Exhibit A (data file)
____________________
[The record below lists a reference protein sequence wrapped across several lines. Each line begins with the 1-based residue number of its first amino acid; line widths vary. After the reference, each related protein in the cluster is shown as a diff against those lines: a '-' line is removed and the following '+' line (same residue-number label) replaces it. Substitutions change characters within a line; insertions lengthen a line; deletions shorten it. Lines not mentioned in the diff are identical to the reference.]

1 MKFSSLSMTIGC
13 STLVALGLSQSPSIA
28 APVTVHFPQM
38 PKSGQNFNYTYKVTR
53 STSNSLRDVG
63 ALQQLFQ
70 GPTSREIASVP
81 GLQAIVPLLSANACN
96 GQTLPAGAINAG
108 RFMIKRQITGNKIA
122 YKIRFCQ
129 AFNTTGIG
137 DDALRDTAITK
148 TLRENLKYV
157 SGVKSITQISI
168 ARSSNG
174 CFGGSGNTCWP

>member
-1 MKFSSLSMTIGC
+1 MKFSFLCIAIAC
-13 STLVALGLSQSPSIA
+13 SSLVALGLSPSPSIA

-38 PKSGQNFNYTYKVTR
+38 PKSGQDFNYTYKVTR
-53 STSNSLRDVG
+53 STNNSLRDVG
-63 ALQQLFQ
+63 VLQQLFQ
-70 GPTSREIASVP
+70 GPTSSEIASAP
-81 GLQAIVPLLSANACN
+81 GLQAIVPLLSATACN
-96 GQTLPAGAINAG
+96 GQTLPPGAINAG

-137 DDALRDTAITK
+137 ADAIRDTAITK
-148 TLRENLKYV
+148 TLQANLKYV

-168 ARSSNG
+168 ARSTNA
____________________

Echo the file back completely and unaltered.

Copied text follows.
[The record below lists a reference protein sequence wrapped across several lines. Each line begins with the 1-based residue number of its first amino acid; line widths vary. After the reference, each related protein in the cluster is shown as a diff against those lines: a '-' line is removed and the following '+' line (same residue-number label) replaces it. Substitutions change characters within a line; insertions lengthen a line; deletions shorten it. Lines not mentioned in the diff are identical to the reference.]

1 MKFSSLSMTIGC
13 STLVALGLSQSPSIA
28 APVTVHFPQM
38 PKSGQNFNYTYKVTR
53 STSNSLRDVG
63 ALQQLFQ
70 GPTSREIASVP
81 GLQAIVPLLSANACN
96 GQTLPAGAINAG
108 RFMIKRQITGNKIA
122 YKIRFCQ
129 AFNTTGIG
137 DDALRDTAITK
148 TLRENLKYV
157 SGVKSITQISI
168 ARSSNG
174 CFGGSGNTCWP

>member
-1 MKFSSLSMTIGC
+1 MKFSFLCIAIAC
-13 STLVALGLSQSPSIA
+13 SSLVALGLSPSPSIA

-38 PKSGQNFNYTYKVTR
+38 PKSGQDFNYTYKVTR
-53 STSNSLRDVG
+53 STNNSLRDVG
-63 ALQQLFQ
+63 VLQQLFQ
-70 GPTSREIASVP
+70 GPTSSEIASAP
-81 GLQAIVPLLSANACN
+81 GLQAIVPLLSATACN
-96 GQTLPAGAINAG
+96 GQTLPPGAINAG

-137 DDALRDTAITK
+137 ADAIRDTAITK
-148 TLRENLKYV
+148 TLQANLKYV

-168 ARSSNG
+168 ARSTNA